New report calls for critical gaps in blue carbon ecosystem research to be addressed

8 June 2023

Credit: Michiel Vos/Ocean Image Bank

A new report, which aims to help accelerate action to manage, protect, enhance and restore the world’s blue carbon habitats by identifying gaps in current research, has been launched today.

Blue carbon habitats, such as saltmarsh, seagrass, marine sediments, and kelp forests are of significant global value, providing important benefits for people, climate, and nature. However, several knowledge gaps on how best to manage these important ecosystems remain.

The Evidence Needs Statement published by the UK Blue Carbon Evidence Partnership (UKBCEP) draws on the latest science, policy, and delivery expertise across the UK to identify several critical ‘evidence gaps’ to support policy for blue carbon habitats.

The recommendations, which include the need for more evidence to better understand the social and economic costs and benefits associated with blue carbon projects, as well as improving understanding of measurement, reporting and verification activities for blue carbon markets, aims to galvanise action for blue carbon habitats by helping researchers prioritise areas for future development and collaboration.

With accelerating rates of global climate change, the global biodiversity crisis, and the UK’s commitments recently made at the UN Climate Change Conference (COP26) and the UN Biodiversity Conference (COP15), the report serves as a call to action both in the UK and internationally to ensure that blue carbon policies are underpinned by the latest robust science.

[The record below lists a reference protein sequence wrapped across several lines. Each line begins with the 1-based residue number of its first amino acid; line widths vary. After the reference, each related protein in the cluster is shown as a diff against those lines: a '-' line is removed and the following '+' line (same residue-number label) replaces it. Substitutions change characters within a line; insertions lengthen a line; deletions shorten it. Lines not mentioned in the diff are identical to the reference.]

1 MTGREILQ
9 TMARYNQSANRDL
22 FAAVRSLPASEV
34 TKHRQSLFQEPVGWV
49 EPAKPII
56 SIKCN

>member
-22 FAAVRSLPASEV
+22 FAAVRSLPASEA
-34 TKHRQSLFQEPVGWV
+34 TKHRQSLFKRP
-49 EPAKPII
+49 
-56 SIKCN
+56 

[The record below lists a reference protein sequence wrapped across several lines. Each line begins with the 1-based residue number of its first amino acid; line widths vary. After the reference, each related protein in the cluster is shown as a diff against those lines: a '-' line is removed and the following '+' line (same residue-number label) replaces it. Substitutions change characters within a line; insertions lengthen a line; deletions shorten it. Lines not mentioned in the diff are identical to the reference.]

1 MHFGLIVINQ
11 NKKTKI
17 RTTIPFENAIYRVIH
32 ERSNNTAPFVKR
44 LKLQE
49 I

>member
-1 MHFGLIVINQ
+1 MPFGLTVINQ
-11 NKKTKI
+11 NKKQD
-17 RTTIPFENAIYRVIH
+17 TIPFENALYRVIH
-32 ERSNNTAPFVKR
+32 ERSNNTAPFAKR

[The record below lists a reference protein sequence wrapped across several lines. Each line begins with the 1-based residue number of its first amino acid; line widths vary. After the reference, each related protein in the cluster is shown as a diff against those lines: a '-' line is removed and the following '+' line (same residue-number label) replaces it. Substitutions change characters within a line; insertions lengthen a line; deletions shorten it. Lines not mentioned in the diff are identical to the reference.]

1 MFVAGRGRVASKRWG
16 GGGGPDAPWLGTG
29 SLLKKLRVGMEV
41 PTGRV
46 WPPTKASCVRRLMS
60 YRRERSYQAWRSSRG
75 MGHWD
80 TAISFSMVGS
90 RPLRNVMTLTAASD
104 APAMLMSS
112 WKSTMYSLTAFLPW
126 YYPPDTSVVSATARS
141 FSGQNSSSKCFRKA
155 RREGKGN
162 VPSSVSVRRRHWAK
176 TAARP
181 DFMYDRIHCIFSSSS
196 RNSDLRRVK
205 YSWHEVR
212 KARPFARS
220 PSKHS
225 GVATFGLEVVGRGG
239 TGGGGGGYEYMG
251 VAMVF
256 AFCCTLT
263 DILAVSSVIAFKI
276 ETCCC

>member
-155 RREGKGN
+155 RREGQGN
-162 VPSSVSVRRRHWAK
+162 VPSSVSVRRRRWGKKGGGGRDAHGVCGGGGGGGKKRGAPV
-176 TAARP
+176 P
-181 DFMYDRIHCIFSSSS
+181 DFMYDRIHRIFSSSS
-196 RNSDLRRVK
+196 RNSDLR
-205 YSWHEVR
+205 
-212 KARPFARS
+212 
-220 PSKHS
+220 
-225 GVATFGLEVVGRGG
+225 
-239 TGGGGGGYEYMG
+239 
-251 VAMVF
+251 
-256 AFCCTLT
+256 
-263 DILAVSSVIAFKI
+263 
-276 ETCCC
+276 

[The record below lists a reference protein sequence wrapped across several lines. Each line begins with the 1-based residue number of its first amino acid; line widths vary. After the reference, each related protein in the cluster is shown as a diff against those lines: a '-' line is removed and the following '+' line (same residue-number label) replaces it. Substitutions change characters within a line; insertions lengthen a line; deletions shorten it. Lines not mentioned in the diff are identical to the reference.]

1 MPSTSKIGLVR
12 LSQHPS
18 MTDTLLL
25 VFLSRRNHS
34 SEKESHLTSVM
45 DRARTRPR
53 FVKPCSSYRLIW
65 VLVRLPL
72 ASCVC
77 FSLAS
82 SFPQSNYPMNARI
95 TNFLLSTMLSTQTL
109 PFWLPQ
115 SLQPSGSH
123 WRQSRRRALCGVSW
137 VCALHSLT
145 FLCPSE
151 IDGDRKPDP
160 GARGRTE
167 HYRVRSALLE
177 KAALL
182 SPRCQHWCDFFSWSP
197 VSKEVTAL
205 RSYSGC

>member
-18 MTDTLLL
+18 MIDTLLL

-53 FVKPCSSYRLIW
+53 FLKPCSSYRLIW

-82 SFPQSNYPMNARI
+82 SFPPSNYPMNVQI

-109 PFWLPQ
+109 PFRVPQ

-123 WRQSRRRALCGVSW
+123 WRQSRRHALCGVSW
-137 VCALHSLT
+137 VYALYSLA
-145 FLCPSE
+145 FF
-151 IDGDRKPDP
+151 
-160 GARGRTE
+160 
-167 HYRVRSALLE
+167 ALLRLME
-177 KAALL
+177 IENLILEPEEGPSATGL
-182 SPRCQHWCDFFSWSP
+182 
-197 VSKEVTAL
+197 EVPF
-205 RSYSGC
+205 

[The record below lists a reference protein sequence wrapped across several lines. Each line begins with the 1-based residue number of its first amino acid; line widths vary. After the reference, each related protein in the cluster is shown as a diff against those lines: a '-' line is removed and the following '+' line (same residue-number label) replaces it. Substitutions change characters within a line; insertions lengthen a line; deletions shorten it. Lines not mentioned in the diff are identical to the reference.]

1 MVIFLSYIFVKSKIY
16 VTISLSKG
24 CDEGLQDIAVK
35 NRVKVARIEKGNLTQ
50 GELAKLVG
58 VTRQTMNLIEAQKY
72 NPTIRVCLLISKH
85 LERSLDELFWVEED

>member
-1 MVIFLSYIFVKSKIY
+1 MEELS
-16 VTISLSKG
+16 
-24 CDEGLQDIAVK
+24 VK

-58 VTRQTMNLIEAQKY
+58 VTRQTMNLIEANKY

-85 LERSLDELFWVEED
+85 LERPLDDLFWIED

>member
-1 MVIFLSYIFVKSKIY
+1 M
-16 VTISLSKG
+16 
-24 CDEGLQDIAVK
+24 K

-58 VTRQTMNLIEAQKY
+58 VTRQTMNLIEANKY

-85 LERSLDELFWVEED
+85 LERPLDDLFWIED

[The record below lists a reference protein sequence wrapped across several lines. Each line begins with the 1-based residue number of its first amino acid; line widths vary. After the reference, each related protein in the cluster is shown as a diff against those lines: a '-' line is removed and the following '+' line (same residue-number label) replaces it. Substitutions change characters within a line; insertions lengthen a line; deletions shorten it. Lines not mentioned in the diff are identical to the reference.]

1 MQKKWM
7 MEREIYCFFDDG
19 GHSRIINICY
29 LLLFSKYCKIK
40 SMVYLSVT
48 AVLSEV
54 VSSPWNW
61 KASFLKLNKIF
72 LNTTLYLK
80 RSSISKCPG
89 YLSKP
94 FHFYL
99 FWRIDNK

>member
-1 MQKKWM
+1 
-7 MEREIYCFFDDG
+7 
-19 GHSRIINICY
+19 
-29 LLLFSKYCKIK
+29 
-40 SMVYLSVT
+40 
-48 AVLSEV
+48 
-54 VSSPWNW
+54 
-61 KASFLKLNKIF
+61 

Blue carbon habitats have already suffered significant losses due to drainage, land use change, decreasing water quality and increasing seabed disturbance. In the UK alone, up to 85% of saltmarshes have been lost over recent centuries.

The UKBCEP, established in 2022 following an announcement at the UN Climate Change Conference (COP26) in Glasgow, brings together science and policy experts from across the UK Administrations to share scientific understanding of blue carbon ecosystems and to advance the UK’s shared commitments to managing, protecting, enhancing, and restoring blue carbon habitats.

Professor Graham J.C. Underwood, Chair of the UK Blue Carbon Evidence Partnership said:

“While our understanding of the importance of blue carbon ecosystems in the UK as an effective nature-based solution has grown significantly over the past 15 years, human and environmental pressures on these critical ecosystems are growing. By drawing on the expertise of the UK’s world-leading environmental science, social science and economic sectors, the Evidence Needs Statement serves as a rallying call for scientists to work together to deliver innovative research solutions to help enable the management, protection, enhancement, restoration and creation of these important habitats. We look forward to working with the blue carbon community to take forward the recommendations outlined in this report to ensure that we create resilient and vibrant healthy coastal and marine habitats for future generations.”